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Is the delay in the return of international students impacting the economy?

Team Veye | 05 Jul 2021

Is the delay in the return of international students impacting the economy?

When the Covid-19 pandemic was playing havoc in many countries, Australia was one of the very few countries that kept the virus at bay. Early closure of borders and strict quarantine was mainly credited for this.

Australia’s economy is recovering fast from the Covid-19 pandemic and coming on track. The only notable exception, however, remained the country’s education sector with international students unable to return due to border restrictions.

The wait for the prospective foreign students set to pursue study in Australia is getting prolonged. The students who want to study at Australian Universities have been waiting impatiently for the border restrictions to lift. As many as, an estimated 30% of the student visa holders were still outside the country.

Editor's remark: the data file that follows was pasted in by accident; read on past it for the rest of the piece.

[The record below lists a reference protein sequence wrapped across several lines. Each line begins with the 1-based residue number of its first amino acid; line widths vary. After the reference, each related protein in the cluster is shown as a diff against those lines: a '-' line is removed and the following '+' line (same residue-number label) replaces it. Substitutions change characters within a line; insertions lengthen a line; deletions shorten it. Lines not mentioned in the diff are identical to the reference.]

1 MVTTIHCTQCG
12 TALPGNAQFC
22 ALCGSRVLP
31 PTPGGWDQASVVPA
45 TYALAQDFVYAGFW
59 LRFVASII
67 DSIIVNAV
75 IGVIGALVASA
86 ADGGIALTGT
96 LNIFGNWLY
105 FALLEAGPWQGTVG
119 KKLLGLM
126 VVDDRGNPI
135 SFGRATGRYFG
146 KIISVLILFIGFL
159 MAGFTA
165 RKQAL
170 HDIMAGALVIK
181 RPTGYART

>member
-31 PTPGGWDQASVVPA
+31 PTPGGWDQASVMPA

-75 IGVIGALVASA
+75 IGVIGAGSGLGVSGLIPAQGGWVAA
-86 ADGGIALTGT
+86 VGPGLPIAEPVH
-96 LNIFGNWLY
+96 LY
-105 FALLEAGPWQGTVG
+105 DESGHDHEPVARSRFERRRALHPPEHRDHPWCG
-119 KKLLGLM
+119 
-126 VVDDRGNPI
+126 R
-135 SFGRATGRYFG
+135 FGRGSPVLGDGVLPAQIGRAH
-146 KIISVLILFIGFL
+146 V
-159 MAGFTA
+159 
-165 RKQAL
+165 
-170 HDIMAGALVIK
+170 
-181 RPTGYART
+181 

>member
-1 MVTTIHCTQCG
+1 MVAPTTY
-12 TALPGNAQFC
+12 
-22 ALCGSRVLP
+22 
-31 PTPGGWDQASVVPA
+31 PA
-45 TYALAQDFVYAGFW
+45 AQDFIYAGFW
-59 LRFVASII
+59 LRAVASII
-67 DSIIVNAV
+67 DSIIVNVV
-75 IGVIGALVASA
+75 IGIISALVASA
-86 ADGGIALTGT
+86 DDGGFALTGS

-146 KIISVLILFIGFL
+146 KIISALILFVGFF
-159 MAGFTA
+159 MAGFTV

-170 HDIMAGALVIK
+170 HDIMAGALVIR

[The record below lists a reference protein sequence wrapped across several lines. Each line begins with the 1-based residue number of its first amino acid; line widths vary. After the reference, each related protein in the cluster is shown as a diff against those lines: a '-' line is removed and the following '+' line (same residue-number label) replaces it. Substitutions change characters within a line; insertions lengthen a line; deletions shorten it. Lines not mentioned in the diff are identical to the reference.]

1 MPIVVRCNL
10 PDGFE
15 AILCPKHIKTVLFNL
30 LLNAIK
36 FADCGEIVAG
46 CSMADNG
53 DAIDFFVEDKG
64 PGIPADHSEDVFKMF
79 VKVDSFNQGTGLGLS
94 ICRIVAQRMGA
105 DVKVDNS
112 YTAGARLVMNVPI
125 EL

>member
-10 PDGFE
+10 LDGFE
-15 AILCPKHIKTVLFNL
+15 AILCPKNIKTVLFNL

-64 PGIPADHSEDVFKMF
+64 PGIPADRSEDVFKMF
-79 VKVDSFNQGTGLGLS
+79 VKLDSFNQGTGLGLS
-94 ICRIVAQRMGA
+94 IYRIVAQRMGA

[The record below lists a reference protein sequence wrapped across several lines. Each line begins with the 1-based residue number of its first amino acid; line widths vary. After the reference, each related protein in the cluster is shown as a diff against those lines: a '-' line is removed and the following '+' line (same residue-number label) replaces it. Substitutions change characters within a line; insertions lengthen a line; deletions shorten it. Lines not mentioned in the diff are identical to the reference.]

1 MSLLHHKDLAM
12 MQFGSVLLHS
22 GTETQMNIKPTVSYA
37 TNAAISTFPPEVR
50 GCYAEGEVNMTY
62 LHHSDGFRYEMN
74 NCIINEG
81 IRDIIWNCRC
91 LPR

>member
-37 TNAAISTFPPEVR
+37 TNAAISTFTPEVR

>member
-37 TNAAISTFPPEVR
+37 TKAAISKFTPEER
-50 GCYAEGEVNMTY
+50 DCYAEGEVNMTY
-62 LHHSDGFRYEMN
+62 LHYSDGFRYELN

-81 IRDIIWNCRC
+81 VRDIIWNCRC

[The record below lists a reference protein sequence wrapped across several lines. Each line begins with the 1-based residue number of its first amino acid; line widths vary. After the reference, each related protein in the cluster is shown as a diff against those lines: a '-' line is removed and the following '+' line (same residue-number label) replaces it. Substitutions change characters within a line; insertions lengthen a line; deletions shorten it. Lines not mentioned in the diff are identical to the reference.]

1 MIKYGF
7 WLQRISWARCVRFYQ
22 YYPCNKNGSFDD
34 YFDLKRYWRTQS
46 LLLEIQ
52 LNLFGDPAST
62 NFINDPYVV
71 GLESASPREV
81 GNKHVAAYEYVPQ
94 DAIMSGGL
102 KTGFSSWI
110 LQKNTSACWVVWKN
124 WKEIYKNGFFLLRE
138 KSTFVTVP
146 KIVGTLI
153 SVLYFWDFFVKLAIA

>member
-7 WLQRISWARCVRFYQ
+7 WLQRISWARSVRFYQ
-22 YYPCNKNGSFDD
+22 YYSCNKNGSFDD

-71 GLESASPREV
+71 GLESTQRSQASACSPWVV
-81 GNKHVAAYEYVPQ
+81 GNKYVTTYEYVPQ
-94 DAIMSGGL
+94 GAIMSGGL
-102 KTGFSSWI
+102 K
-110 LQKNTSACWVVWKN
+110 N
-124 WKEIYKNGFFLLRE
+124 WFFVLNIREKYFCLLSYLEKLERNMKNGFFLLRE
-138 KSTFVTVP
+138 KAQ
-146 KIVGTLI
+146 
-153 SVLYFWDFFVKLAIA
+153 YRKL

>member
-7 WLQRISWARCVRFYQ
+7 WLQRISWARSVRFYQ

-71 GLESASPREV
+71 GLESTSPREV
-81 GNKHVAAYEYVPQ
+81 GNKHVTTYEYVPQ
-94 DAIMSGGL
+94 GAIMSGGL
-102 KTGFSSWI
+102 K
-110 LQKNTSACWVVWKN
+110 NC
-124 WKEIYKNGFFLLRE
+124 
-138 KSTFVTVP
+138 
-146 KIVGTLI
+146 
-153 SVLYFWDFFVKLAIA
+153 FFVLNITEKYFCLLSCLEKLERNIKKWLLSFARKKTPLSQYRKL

Australia has always been priding itself on its education system, with small class sizes, a high standard of facilities and a range of programs to support educational development. No wonder, twelve of the top universities in the world are here.

Ever since the closure of borders in March last year, Universities in different states have been making different plans to get international students back and then quietly shelving these,

The education sector has served as Australia’s largest single economic contributor in 2018-19, with year-on-year growth of AU$5 billion. International education was worth A$40.3 billion in 2019, making it the country’s fourth-biggest export.

According to The Australian Bureau of Statistics data, the impact of international students not returning soon can be gauged from the fact that for every AU$1 lost in university tuition fees, there is another AU$1.15 lost in the broader economy due to international student spending.

 

The budget delivered by Treasurer Josh Frydenberg in Parliament on May 1 outlined key initiatives to support the country’s worst-hit sectors which included the education sector. It also hinted that international students could return later this year. Small phased programmes for international students are expected to commence in late 2021 and gradually increase from 2022.

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